To date, studies on interventions for depression for people living with HIV (which are predominantly from North America, and among men) have shown a range of strategies to be effective, particularly psychological interventions with a cognitive-behavioural component [41]. Cognitive-behavioural interventions aimed at increasing self-efficacy have been associated with reduced depressive symptoms and improved immunological and virological outcomes among women living with HIV in the US [42, 43], and could be of particular relevance to HIV-positive women in Ukraine given the associations we report between depressive symptoms and low ART-related self-efficacy. The ‘mothers2mothers’ programme in South Africa has shown a beneficial impact of peer support for women living with HIV on a range of psychosocial outcomes during pregnancy and postnatally [44]. Some women in our study were already receiving peer counselling; the role of this in protecting against depressive symptoms and related adverse maternal and child outcomes warrants further investigation. Further work is urgently needed to validate screening tools, evaluate interventions and improve access to mental health care for women living with HIV in Ukraine.

Conclusions

Our results on the association between perinatal depressive symptoms and poor social support, anxieties about ART, low ART-self-efficacy and ART side effects highlight the multiple issues that women with depressive symptoms may face in optimising their own and their child’s health, and specific needs for counselling around the use of ART as well as for psychological support. There is an unmet need for proactive strategies to identify depressive symptoms and provide tailored treatment and support to this high-risk group of women living with HIV.

Declarations

Acknowledgements

We thank the women who took part in this study. The Ukraine European Collaborative Study Group consists of the following members: T. Pilipenko, A. Zayats, (Perinatal Prevention of AIDS Initiative, Odessa, Ukraine), Dr S. Posokhova (Regional Hospital, Odessa, Ukraine), Dr T. Kaleeva, Dr Y. Barishnikova, Dr S. Servetsky, Dr R. Teretsenko (Odessa Regional Centre for HIV/AIDS, Ukraine), Dr A. Stelmah, Dr. G. Kiseleva, Dr E. Dotsenko, Dr O. A. Zalata (Crimean Republic Centre for HIV/AIDS, Ukraine), Dr S. Solokha, Dr M. P. Grazhdanov, Dr E. Kulakovskaya (Donetsk Regional Centre for HIV/AIDS, Ukraine), Dr N. Bashkatova, Dr V. Gigil (Mariupol AIDS Center, Ukraine), Dr I. Raus, Dr O. V. Yurchenko, Dr I. Adeyanova (Kiev City Centre for HIV/AIDS, Ukraine), Dr Z Ruban, Dr O Govorun, Dr O Ostrovskaya, Dr I Kochergina, (Mikolaiv Regional Centre for HIV/AIDS, Ukraine), Dr L Kvasha, Dr G Kruglenko, Dr. N. Primak (Kriviy Rig City Center for HIV/AIDS, Ukraine). REDCap (Research Electronic Data Capture), used for this study, is a secure, web-based application designed to support data capture for research studies, providing: 1) an intuitive interface for validated data entry; 2) audit trails for tracking data manipulation and export procedures; 3) automated export procedures for seamless data downloads to common statistical packages; and 4) procedures for importing data from external sources [24].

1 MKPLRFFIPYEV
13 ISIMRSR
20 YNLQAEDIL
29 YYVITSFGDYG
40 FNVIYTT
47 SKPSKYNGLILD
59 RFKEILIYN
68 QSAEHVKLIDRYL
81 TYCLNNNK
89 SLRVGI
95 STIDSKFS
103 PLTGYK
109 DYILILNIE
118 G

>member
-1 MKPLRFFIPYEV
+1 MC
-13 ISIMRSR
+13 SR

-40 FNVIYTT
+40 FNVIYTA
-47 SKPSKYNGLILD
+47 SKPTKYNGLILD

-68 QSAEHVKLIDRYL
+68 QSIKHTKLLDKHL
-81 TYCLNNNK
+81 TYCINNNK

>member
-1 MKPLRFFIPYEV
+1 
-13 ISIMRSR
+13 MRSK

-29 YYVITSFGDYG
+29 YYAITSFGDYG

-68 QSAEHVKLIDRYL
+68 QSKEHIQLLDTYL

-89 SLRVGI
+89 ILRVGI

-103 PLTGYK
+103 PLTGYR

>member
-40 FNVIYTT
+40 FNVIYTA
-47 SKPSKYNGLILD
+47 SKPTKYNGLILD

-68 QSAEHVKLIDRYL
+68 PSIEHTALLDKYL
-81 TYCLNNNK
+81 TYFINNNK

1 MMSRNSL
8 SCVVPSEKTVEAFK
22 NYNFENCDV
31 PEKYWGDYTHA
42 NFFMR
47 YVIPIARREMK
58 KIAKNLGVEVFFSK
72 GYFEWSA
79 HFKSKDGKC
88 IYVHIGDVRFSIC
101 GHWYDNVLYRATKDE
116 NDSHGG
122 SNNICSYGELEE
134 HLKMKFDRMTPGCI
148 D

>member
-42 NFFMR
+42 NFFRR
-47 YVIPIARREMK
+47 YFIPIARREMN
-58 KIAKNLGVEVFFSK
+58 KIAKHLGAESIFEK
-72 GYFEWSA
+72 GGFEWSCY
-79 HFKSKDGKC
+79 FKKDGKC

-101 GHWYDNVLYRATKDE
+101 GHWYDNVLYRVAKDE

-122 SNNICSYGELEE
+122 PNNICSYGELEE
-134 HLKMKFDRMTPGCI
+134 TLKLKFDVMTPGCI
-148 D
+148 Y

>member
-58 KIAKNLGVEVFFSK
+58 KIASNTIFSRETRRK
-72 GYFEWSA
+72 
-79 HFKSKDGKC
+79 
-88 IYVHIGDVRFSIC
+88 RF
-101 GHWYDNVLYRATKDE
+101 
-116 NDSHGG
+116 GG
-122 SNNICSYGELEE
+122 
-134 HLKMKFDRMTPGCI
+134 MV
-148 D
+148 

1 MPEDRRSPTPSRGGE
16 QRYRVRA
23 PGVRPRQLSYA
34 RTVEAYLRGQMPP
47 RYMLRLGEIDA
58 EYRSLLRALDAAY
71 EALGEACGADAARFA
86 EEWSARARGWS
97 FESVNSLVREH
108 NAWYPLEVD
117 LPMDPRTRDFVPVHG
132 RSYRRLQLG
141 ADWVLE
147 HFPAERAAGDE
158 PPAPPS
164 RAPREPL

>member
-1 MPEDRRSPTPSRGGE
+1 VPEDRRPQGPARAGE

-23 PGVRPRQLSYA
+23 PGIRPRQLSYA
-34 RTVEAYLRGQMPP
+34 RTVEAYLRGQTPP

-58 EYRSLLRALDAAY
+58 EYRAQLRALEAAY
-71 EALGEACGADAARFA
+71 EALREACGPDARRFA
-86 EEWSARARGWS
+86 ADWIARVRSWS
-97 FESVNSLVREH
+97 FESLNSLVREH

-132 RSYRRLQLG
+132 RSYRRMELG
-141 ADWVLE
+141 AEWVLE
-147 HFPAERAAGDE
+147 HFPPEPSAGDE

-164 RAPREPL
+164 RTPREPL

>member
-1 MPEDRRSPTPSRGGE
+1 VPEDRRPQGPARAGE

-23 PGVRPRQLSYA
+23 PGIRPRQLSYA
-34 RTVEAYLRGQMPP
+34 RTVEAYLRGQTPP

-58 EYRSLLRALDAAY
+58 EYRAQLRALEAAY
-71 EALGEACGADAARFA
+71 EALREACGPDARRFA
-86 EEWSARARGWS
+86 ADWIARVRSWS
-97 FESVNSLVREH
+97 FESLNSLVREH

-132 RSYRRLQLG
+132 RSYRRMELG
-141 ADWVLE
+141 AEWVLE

Funding

Heather Bailey was supported by a Medical Research Council (MRC) Doctoral Training Account PhD Studentship. Claire Townsend was funded by the WellChild Trust through a Research Training Fellowship. Claire Thorne held a Wellcome Trust Research Career Development Fellowship 2007-2012, which provided support for the adherence surveys (grant number 081082) and the nested postnatal survey. The ECS receives funding from the EU Seventh Framework Programme (FP7/2007-2013) under EuroCoord grant agreement n° 260694 (see EuroCoord Appendix). Some of this work was undertaken at UCL Institute of Child Health, within what is currently the Population, Policy and Practice Programme which benefitted from funding support from the MRC in its former capacity as the MRC Centre of Epidemiology for Child Health (grant number G0400546). GOSH/UCL Institute of Child Health received a proportion of funding from the UK Department of Health’s NIHR Biomedical Research Centres funding scheme. Funders were not involved in the study design, execution or analysis or the decision to submit the manuscript for publication, and the authors maintain full control of all primary data.

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Authors’ Affiliations

(1)
UCL Institute of Child Health, University College London
(2)
Perinatal Prevention of AIDS Initiative
(3)
Population, Policy and Practice Programme, UCL Institute of Child Health, University College London